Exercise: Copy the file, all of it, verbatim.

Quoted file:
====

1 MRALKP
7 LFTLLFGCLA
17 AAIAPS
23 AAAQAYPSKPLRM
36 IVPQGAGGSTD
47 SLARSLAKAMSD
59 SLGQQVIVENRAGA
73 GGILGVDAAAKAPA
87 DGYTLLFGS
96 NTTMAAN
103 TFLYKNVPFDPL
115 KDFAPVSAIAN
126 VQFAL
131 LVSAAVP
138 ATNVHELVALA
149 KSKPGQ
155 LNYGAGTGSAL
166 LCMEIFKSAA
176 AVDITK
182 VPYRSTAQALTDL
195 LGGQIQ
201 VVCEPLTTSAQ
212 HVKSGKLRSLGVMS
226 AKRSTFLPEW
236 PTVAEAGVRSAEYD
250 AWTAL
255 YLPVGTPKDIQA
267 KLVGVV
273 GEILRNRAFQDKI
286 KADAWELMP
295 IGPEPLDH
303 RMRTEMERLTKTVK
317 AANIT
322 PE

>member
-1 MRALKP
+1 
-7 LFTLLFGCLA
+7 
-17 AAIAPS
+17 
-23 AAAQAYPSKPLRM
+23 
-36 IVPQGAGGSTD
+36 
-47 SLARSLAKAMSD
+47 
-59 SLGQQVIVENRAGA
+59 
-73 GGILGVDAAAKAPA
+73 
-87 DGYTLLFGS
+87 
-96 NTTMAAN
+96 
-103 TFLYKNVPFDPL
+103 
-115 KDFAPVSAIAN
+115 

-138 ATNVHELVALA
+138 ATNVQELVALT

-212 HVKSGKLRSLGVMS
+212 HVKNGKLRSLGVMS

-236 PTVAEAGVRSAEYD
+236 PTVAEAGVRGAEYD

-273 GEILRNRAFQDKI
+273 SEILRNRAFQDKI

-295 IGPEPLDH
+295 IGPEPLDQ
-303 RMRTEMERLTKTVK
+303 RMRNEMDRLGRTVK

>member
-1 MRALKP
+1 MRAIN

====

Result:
1 MRALKP
7 LFTLLFGCLA
17 AAIAPS
23 AAAQAYPSKPLRM
36 IVPQGAGGSTD
47 SLARSLAKAMSD
59 SLGQQVIVENRAGA
73 GGILGVDAAAKAPA
87 DGYTLLFGS
96 NTTMAAN
103 TFLYKNVPFDPL
115 KDFAPVSAIAN
126 VQFAL
131 LVSAAVP
138 ATNVHELVALA
149 KSKPGQ
155 LNYGAGTGSAL
166 LCMEIFKSAA
176 AVDITK
182 VPYRSTAQALTDL
195 LGGQIQ
201 VVCEPLTTSAQ
212 HVKSGKLRSLGVMS
226 AKRSTFLPEW
236 PTVAEAGVRSAEYD
250 AWTAL
255 YLPVGTPKDIQA
267 KLVGVV
273 GEILRNRAFQDKI
286 KADAWELMP
295 IGPEPLDH
303 RMRTEMERLTKTVK
317 AANIT
322 PE

>member
-1 MRALKP
+1 
-7 LFTLLFGCLA
+7 
-17 AAIAPS
+17 
-23 AAAQAYPSKPLRM
+23 
-36 IVPQGAGGSTD
+36 
-47 SLARSLAKAMSD
+47 
-59 SLGQQVIVENRAGA
+59 
-73 GGILGVDAAAKAPA
+73 
-87 DGYTLLFGS
+87 
-96 NTTMAAN
+96 
-103 TFLYKNVPFDPL
+103 
-115 KDFAPVSAIAN
+115 

-138 ATNVHELVALA
+138 ATNVQELVALT

-212 HVKSGKLRSLGVMS
+212 HVKNGKLRSLGVMS

-236 PTVAEAGVRSAEYD
+236 PTVAEAGVRGAEYD

-273 GEILRNRAFQDKI
+273 SEILRNRAFQDKI

-295 IGPEPLDH
+295 IGPEPLDQ
-303 RMRTEMERLTKTVK
+303 RMRNEMDRLGRTVK

>member
-1 MRALKP
+1 MRAIN